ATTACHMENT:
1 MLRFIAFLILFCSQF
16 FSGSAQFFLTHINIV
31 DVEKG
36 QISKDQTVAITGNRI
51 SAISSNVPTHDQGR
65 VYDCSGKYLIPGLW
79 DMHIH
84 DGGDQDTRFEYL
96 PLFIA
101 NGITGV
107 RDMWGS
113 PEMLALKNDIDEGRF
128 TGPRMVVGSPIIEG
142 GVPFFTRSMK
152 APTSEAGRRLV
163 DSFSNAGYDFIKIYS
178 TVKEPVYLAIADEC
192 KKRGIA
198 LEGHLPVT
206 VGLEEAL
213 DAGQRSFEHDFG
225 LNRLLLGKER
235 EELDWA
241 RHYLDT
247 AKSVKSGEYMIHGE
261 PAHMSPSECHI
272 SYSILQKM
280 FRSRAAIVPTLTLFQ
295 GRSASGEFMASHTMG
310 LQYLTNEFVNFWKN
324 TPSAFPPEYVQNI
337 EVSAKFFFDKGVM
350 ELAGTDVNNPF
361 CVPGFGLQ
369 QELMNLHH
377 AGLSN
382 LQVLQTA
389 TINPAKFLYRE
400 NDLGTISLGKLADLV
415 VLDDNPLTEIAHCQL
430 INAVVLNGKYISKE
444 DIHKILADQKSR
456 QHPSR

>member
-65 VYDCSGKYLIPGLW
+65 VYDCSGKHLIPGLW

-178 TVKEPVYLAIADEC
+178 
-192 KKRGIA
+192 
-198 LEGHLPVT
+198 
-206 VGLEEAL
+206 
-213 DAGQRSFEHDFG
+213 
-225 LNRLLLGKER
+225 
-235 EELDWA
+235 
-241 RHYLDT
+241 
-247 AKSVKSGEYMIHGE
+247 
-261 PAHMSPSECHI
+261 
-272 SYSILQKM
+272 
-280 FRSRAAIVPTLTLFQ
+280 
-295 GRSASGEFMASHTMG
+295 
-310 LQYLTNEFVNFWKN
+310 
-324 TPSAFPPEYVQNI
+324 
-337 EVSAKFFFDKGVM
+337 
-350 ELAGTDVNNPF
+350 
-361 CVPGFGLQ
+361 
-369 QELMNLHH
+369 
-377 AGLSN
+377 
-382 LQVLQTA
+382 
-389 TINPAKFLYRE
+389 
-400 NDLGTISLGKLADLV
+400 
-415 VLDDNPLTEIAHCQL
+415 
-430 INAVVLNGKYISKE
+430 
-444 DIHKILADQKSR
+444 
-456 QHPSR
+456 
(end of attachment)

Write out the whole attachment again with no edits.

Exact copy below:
1 MLRFIAFLILFCSQF
16 FSGSAQFFLTHINIV
31 DVEKG
36 QISKDQTVAITGNRI
51 SAISSNVPTHDQGR
65 VYDCSGKYLIPGLW
79 DMHIH
84 DGGDQDTRFEYL
96 PLFIA
101 NGITGV
107 RDMWGS
113 PEMLALKNDIDEGRF
128 TGPRMVVGSPIIEG
142 GVPFFTRSMK
152 APTSEAGRRLV
163 DSFSNAGYDFIKIYS
178 TVKEPVYLAIADEC
192 KKRGIA
198 LEGHLPVT
206 VGLEEAL
213 DAGQRSFEHDFG
225 LNRLLLGKER
235 EELDWA
241 RHYLDT
247 AKSVKSGEYMIHGE
261 PAHMSPSECHI
272 SYSILQKM
280 FRSRAAIVPTLTLFQ
295 GRSASGEFMASHTMG
310 LQYLTNEFVNFWKN
324 TPSAFPPEYVQNI
337 EVSAKFFFDKGVM
350 ELAGTDVNNPF
361 CVPGFGLQ
369 QELMNLHH
377 AGLSN
382 LQVLQTA
389 TINPAKFLYRE
400 NDLGTISLGKLADLV
415 VLDDNPLTEIAHCQL
430 INAVVLNGKYISKE
444 DIHKILADQKSR
456 QHPSR

>member
-65 VYDCSGKYLIPGLW
+65 VYDCSGKHLIPGLW

-178 TVKEPVYLAIADEC
+178 
-192 KKRGIA
+192 
-198 LEGHLPVT
+198 
-206 VGLEEAL
+206 
-213 DAGQRSFEHDFG
+213 
-225 LNRLLLGKER
+225 
-235 EELDWA
+235 
-241 RHYLDT
+241 
-247 AKSVKSGEYMIHGE
+247 
-261 PAHMSPSECHI
+261 
-272 SYSILQKM
+272 
-280 FRSRAAIVPTLTLFQ
+280 
-295 GRSASGEFMASHTMG
+295 
-310 LQYLTNEFVNFWKN
+310 
-324 TPSAFPPEYVQNI
+324 
-337 EVSAKFFFDKGVM
+337 
-350 ELAGTDVNNPF
+350 
-361 CVPGFGLQ
+361 
-369 QELMNLHH
+369 
-377 AGLSN
+377 
-382 LQVLQTA
+382 
-389 TINPAKFLYRE
+389 
-400 NDLGTISLGKLADLV
+400 
-415 VLDDNPLTEIAHCQL
+415 
-430 INAVVLNGKYISKE
+430 
-444 DIHKILADQKSR
+444 
-456 QHPSR
+456 